- You have a pool of reference assets,
- You pay some spread to a protection writer,
- If defaults wipe out more than some unlikely-seeming percentage – 15%, say – of those assets, then the protection writer gives you money, more or less 1% of notional for every 1% of losses over that threshold,
- So for instance if there are 40% losses you get paid 25%.
- The protection writer is like a big bank or monoline or whatever and, in 2005, is either AAA/AA or is posting mark-to-market collateral or both.
So there’s your trade. A leveraged super senior is the same thing, except replace that last bullet point with:
- The protection writer posts a bunch of collateral – 10% of max exposure, say – day one.
- The protection writer is a Canadian asset-backed commercial paper conduit or some other non-credit party.2
- If certain bad things happen that make you worry that you don’t have enough collateral, you can ask the protection writer to post more collateral, but (1) they don’t have to, (2) they don’t want to, and (3) they can’t.3
Read more »
Oh man, what is going on in this FT article? Here is the bottom line:
In a series of complaints to US regulators, two risk managers and one trader have told officials that Deutsche had in effect hidden billions of dollars of losses.
“By doing so, the bank was able to maintain its carefully crafted image that it was weathering the crisis better than its competitors, many of which required government bailouts and experienced significant deterioration in their stock prices,” says Jordan Thomas, a former US Securities and Exchange Commission enforcement lawyer, who represents Eric Ben-Artzi, one of the complainants.
The “in effect” does a lot of work there; Deutsche Bank “in effect” hid billions of dollars of losses because there were no losses. Other than that!
Here’s a synopsis of what seems to have been going on:
- Starting in 2005, Deutsche did some credit trades where they bought protection from some Canadian pension funds and sold protection to hedge funds, etc.
- The bought and sold protection were not identical, with various technical bits of non-overlap that you can read about at your leisure down below.1
- A credit crisis occurred, changing the risks involved in those non-overlapping bits from silly, abstract, purely theoretical risks into significantly more alarming and more-likely-to-occur but still purely theoretical risks.2
- Deutsche’s people sort of ran around dopily trying to figure out what to do about it. Here’s a condensed version of the running around they did about the main risk, the “gap option” that DB was short in its leveraged super senior trades:
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Have you given up on this week yet? Of course you have. Libor Libor Libor Libor, we get it, mistakes were made. Next week though we get the start of bank earnings season, which will at least kick off with a whaling expedition, so that’s something.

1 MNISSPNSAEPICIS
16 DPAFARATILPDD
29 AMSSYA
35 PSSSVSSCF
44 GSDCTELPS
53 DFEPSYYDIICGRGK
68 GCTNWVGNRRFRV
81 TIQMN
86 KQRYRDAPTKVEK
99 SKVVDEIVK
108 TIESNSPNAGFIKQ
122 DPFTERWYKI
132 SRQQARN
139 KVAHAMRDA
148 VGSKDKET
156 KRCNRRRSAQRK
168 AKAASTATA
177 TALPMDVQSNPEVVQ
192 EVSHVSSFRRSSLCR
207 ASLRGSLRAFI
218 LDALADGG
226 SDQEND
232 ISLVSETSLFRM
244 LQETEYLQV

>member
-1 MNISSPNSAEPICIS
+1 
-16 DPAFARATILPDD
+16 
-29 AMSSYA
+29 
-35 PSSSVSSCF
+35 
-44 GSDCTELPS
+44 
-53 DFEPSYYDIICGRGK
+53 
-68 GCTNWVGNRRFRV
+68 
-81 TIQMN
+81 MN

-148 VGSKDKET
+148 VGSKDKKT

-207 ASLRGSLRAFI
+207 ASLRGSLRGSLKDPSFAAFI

One thing that we’ve had to look forward to in recent earnings seasons is getting to talk very seriously about how banks “make money” by becoming worse credits, or less amusingly “lose money” by becoming better credits. This is more or less referred to as “DVA,” for “debit valuation adjustment,” and stems from accounting rules that allow and/or require banks to reflect changes in the fair value of certain of their liabilities – including changes in fair value due to their own deteriorating or improving credit – in their accounting net income. The counterintuitive result is that the worse the bank looks, the better its earnings look. This provides cheap irony, which is a valuable social function because earnings reports are often pretty boring and what else are we going to talk about; it also provides countercyclical bank confidence-boosting (though not countercyclical actual capital), which is also a valuable social function especially if you take away other countercyclical confidence-boosters like lying about your unsecured borrowing costs. (Libor Libor Libor.)
The effect should be particularly interesting this quarter as there’ll be dueling credit effects on earnings. On the one hand, bank credit is broadly wider – I see JPM 5y CDS +44bps for Q2, C +50, BAC +38, GS +46, MS +45 (from Bloomberg CMA) – and when I last did any math on it 1bp of CDS spread seemed to translate into anywhere from ~$2mm (for GS) to ~$22mm (for JPM) of DVA earnings. So there’s potentially $2bn in imaginary earnings in those numbers. Read more »
When the London Whale thing came out, JPMorgan made one sort of clever attempt to minimize it by saying this: